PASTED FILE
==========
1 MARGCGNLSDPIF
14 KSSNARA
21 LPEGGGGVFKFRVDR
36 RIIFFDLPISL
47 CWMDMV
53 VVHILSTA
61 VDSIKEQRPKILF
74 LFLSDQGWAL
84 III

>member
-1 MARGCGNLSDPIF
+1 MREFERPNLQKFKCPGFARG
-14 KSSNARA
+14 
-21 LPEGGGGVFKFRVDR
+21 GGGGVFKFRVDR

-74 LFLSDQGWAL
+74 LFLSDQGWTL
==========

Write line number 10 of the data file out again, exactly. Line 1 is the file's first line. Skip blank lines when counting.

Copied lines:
>member